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News Digest

Fortnightly Magazine - June 15 1998

The report, Potentially Strandable Investment, was prepared by the PUC for the Texas Senate Interim Committee on Electric Utility Restructuring and was released April 21. It estimates statewide stranded costs at $4.5 billion if retail competition begins by 2001; $3.3 billion if it begins in 2002; $2.3 billion if in 2003. The 1997 report had set stranded cost estimates at $15.8 billion in 1998 and $10 billion in 2000 assuming retail competition began in those years.

There are many reasons for lower stranded cost estimates. "Since this analysis uses later start dates for competition, [stranded cost] is lower because utilities are recovering those costs through ongoing regulated rates," said Dan Jones, PUC chief policy analyst and author of the report.

DIVERSIFICATION RISK. U.S. electric utility holding companies face higher risks in proportion to the debt they take on to finance their nonregulated ventures, according to a Moody's Investors Service report. As a result, there will be changes in the traditional methods of rating utilities.

The April 15 report, Ratings Gap Between Electric Utilities and Their Holding Companies Widens, notes that electric utilities and affiliates rated by Moody's are components of increasingly complex corporate structures. Many utility holding companies have financed substantial portions of nonregulated investment with debt. Yet while the debt has grown, the size of the dividend stream from the utility has not grown - in fact it may be shrinking.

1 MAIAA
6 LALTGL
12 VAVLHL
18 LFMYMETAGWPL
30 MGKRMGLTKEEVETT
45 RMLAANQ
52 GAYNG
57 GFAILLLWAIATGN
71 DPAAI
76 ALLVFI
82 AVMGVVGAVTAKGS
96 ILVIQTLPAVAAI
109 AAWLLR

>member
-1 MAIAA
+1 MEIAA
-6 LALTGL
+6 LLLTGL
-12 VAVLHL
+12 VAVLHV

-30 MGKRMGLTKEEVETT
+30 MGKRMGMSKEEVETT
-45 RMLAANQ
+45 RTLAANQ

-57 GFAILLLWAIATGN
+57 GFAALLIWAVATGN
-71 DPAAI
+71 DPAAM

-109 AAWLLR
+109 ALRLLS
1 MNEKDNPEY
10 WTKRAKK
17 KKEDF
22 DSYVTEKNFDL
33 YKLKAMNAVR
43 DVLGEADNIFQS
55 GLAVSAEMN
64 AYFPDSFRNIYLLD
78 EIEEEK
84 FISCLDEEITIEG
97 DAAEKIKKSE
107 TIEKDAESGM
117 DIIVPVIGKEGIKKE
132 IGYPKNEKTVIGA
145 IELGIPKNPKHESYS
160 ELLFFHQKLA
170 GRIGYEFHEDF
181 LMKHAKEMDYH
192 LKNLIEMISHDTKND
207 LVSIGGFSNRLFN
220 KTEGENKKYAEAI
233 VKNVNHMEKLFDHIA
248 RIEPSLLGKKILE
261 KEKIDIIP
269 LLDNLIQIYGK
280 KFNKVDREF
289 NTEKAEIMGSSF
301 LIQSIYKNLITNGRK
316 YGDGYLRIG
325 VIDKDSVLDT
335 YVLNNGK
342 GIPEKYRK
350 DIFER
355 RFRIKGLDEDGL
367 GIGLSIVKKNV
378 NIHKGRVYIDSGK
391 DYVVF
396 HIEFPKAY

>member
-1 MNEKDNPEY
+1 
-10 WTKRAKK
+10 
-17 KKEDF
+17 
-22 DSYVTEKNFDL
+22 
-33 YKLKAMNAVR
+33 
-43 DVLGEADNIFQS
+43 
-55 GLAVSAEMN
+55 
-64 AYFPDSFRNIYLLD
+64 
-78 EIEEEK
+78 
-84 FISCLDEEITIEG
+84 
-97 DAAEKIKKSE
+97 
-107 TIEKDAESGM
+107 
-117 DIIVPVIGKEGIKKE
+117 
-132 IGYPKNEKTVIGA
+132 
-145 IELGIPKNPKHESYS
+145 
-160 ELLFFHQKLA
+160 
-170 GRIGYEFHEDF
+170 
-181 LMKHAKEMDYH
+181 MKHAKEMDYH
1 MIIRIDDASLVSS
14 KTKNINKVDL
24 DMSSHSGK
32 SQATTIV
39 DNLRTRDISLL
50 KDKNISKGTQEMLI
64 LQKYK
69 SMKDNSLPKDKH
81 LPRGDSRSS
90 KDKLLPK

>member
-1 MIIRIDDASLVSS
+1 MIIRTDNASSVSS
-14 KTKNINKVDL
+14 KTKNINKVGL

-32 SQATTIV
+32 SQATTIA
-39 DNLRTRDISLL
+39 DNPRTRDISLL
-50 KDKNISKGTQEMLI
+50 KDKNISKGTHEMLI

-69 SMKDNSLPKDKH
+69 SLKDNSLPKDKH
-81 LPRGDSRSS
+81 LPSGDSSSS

ELECTRIC METERING. The National Association of Regulatory Utility Commissioners has released a white paper on metering technologies and related communications requirements needed to support direct access to consumers in a competitive retail electric market. The 97-page report, Direct Access Metering & Data Communications Requirements, was prepared by Plexus Research, Inc. and features an extensive research bibliography on data communications, technology options, and other topics. See


Federal Agencies

INTERNATIONAL ENERGY SALES. The California Power Exchange has asked the Department of Energy to allow it to export electricity to Mexico pursuant to section 202 of the Federal Power Act. The notice proposes that part of the power purchased through the PX would be bought by the Comision Federal de Electricidad, the national electric utility of Mexico. Electricity would be transmitted to Mexico using the international transmission facilities of San Diego Gas & Electric Co. Docket No. ea-179, April 14, 1998

FERC MERGER POLICY. Noting that it recently acted on seven "vertical mergers" between electric and natural gas companies (Enova/PE, Duke/PanEnergy, Enron/PGE, etc.), the FERC issued a notice of proposed rulemaking that would require merger applicants to analyze potential vertical market power in the same manner already required for horizontal market power under the FERC's current merger policy statement, issued in 1996 in Order 592. To facilitate the new vertical analysis, the FERC will convene a technical conference to explore using computer simulation models to delineate markets and gauge their dynamics and relative concentrations.

At the same time, the FERC will ask for comments on whether it should anticipate other, more unusual types of mergers, such as between an energy utility and a telecommunications firm. As the FERC observed, such a